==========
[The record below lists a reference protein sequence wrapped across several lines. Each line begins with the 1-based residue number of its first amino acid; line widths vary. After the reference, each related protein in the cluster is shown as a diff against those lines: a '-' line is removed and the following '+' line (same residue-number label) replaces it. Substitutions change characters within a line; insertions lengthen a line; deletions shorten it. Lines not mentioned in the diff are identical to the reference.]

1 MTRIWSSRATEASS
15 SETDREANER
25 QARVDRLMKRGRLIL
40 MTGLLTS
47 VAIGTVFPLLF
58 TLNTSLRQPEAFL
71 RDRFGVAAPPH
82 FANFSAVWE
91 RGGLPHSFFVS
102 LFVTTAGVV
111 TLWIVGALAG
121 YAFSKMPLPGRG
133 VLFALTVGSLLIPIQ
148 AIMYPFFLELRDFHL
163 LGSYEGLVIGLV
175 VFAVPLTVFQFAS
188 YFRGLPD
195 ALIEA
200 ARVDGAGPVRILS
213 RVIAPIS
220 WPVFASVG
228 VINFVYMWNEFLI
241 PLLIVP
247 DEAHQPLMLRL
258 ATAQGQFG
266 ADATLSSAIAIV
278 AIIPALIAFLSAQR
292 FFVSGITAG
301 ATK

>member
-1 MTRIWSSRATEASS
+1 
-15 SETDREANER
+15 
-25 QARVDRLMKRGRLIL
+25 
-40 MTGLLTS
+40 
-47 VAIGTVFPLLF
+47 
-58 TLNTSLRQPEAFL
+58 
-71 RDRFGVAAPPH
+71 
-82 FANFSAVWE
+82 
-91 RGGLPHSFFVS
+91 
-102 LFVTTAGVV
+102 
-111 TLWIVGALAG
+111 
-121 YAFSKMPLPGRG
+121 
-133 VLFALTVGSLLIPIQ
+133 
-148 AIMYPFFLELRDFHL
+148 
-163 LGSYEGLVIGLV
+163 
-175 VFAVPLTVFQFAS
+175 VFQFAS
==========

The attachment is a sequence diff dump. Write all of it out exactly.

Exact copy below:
[The record below lists a reference protein sequence wrapped across several lines. Each line begins with the 1-based residue number of its first amino acid; line widths vary. After the reference, each related protein in the cluster is shown as a diff against those lines: a '-' line is removed and the following '+' line (same residue-number label) replaces it. Substitutions change characters within a line; insertions lengthen a line; deletions shorten it. Lines not mentioned in the diff are identical to the reference.]

1 MTRIWSSRATEASS
15 SETDREANER
25 QARVDRLMKRGRLIL
40 MTGLLTS
47 VAIGTVFPLLF
58 TLNTSLRQPEAFL
71 RDRFGVAAPPH
82 FANFSAVWE
91 RGGLPHSFFVS
102 LFVTTAGVV
111 TLWIVGALAG
121 YAFSKMPLPGRG
133 VLFALTVGSLLIPIQ
148 AIMYPFFLELRDFHL
163 LGSYEGLVIGLV
175 VFAVPLTVFQFAS
188 YFRGLPD
195 ALIEA
200 ARVDGAGPVRILS
213 RVIAPIS
220 WPVFASVG
228 VINFVYMWNEFLI
241 PLLIVP
247 DEAHQPLMLRL
258 ATAQGQFG
266 ADATLSSAIAIV
278 AIIPALIAFLSAQR
292 FFVSGITAG
301 ATK

>member
-1 MTRIWSSRATEASS
+1 
-15 SETDREANER
+15 
-25 QARVDRLMKRGRLIL
+25 
-40 MTGLLTS
+40 
-47 VAIGTVFPLLF
+47 
-58 TLNTSLRQPEAFL
+58 
-71 RDRFGVAAPPH
+71 
-82 FANFSAVWE
+82 
-91 RGGLPHSFFVS
+91 
-102 LFVTTAGVV
+102 
-111 TLWIVGALAG
+111 
-121 YAFSKMPLPGRG
+121 
-133 VLFALTVGSLLIPIQ
+133 
-148 AIMYPFFLELRDFHL
+148 
-163 LGSYEGLVIGLV
+163 
-175 VFAVPLTVFQFAS
+175 VFQFAS